Give and Gain Day 2014
Last week, as part of Give and Gain Day 2014, we had 50 volunteers from the Lloyds Banking Group helping with a number of projects here at St Fagans. Some helped with the Gardening Department, some helped the Historic Buildings Unit while some assisted with a project alongside the Alzheimer’s Society. Myself and Bernice had the help of 11 volunteers to build a dead hedge in the woodlands near the bird hide.
We had been planning on building a dead hedge in near the bird hide for a while, for a number of reasons. A dead hedge would act as a screen for approaching the bird hide, meaning that birds on the feeders would be less likely to be scared by the approaching visitors. A dead hedge also acts as a wildlife corridor, giving cover to a wide variety of wildlife as they move through the woodlands. Visitors had also begun cutting through the woodland, and one section of the dead hedge was to act as a deterrent meaning visitors would be more likely to stick to the paths.
The first task of the day was the sharpening of the fence posts. The posts are needed for structure and need to be driven firmly into the ground. Creating the sharp end obviously makes this much easier. After creating pilot holes, the poles were then driven into the ground using a sledge hammer. Once the posts were in place, we could then begin to assemble the dead hedge.
A dead hedge is built up of dead woodland material. Over the past couple of weeks I have been asking the gardeners and farmers here to help by collecting any trimmings and off cuts and delivering these to the bird hide for use in this project. Everyone was incredibly helpful, and we ended up with a vast pile of material… or so I thought. Dead hedging takes a lot of material, so along with some of the volunteers I headed into the woods to do a bit of clearing to gain more material.
After lunch, we headed up into the woods near the site of Bryn Eryr, the Iron Age farmstead currently being built. This area has previously been cleared so there was a lot of cut material for us to collect. This was loaded into a trailer and taken over to the bird hide. The afternoon finished with us using this material to finish the dead hedge. As an artistic final touch, we used some lime cuttings to add extra height and a certain je ne sais quois to the finished hedge.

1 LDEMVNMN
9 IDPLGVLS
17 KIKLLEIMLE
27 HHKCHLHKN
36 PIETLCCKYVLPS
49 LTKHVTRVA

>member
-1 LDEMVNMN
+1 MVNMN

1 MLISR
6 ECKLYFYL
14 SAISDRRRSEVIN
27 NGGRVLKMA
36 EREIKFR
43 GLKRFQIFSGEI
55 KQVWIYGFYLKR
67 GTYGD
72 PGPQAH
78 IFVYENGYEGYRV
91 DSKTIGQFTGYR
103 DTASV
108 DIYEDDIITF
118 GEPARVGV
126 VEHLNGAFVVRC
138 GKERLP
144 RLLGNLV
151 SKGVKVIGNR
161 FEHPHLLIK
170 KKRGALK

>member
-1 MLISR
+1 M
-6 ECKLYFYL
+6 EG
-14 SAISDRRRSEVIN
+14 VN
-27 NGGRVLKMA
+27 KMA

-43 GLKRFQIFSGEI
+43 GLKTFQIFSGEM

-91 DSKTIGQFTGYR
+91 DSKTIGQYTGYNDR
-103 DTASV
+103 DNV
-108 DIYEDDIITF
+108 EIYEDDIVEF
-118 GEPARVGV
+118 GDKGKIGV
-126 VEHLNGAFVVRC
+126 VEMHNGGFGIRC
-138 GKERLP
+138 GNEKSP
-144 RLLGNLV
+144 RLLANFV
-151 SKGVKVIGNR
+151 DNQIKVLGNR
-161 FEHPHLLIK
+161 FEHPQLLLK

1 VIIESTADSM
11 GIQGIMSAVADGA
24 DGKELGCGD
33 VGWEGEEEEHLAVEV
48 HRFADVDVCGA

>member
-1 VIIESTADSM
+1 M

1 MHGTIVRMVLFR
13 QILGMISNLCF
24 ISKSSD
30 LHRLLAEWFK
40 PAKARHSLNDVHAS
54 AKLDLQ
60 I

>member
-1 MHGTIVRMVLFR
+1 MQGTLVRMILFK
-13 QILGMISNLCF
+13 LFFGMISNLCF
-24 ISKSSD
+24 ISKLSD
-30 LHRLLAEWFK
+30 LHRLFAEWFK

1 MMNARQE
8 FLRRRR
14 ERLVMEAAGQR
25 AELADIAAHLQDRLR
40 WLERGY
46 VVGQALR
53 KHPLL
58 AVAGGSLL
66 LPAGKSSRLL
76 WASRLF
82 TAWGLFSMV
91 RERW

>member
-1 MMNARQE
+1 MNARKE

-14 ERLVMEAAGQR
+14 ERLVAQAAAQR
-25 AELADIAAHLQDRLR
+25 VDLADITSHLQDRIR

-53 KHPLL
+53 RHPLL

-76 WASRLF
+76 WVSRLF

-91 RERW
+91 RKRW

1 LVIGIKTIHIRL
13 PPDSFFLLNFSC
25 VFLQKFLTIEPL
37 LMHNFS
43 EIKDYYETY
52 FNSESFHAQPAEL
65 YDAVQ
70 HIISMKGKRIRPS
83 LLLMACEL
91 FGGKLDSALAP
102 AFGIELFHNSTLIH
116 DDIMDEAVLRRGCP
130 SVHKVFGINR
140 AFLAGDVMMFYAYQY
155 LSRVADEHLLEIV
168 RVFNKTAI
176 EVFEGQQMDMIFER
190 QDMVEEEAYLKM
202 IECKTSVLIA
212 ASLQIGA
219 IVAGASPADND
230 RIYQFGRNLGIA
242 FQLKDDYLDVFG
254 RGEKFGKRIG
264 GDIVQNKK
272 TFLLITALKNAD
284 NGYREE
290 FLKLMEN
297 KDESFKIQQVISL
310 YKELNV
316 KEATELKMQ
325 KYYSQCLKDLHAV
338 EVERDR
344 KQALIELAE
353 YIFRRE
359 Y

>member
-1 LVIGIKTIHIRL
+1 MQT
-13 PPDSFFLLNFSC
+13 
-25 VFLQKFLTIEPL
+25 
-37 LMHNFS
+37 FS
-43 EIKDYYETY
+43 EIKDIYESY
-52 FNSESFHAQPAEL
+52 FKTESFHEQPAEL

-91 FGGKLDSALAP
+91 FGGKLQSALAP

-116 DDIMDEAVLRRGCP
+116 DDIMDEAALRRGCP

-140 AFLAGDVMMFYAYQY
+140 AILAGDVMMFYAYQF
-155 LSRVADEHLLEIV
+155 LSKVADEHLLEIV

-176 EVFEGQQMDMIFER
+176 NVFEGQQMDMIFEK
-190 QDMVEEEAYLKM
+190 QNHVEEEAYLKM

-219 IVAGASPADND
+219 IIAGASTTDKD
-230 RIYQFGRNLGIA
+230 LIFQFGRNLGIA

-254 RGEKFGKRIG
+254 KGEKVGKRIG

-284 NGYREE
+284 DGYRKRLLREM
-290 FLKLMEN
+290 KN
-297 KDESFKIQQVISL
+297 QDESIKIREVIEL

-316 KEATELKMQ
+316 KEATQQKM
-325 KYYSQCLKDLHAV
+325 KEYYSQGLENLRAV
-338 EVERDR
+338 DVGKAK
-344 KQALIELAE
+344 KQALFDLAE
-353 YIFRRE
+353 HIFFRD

As these pictures show, the day was a huge success! The weather could not have been better and I think everyone enjoyed themselves. The 2 sections of dead hedge we wanted to build got done, and I’ve already earmarked some projects for future volunteers! The amount of work done in a day was incredible, it would have taken me and Bernice a lot longer to do without the help of the volunteers. A huge thank you to everyone who helped us and the other projects too!
National Science and Engineering Week
Yesterday, Natural Sciences Staff took part in the 'Meet the Pollinators' Event run by First Campus, a partnership between higher education institutions, further education colleges and schools in South East Wales. The event was part of National Science and Engineering Week and was attended by approximately 100 Year 9 pupils from six schools. The pupils had the opportunity to speak to the curators and find out about 'a day in the life of museum scientists'.
The Participatory Forums
The Informal Learning Forum
Informal Learning in this context refers to learning outside of the school curriculum. The group consists of representatives from organizations across Wales that facilitate adult and family learning. Most members had previous knowledge of the project having participated in workshops during the planning stage. This group have agreed a remit of work which includes; helping to develop a programme of activities that appeals to people of varied background and ability and reviewing gallery content to ensure we provide appropriate interpretive methods for these audiences.
As a result of this Forum a group of adult learners from the Workers Educational Association (WEA) participated in interpretation workshops in July. The workshops provided an opportunity for the group to give their views on items intended for the ‘Wales is’ gallery. Objects studied at close hand included a tailors quilt and artefacts dating from the First World War. The sessions were facilitated by curators working directly with the objects – ensuring that the feedback gleaned has a direct impact on their work.
Archaeology Discovery Day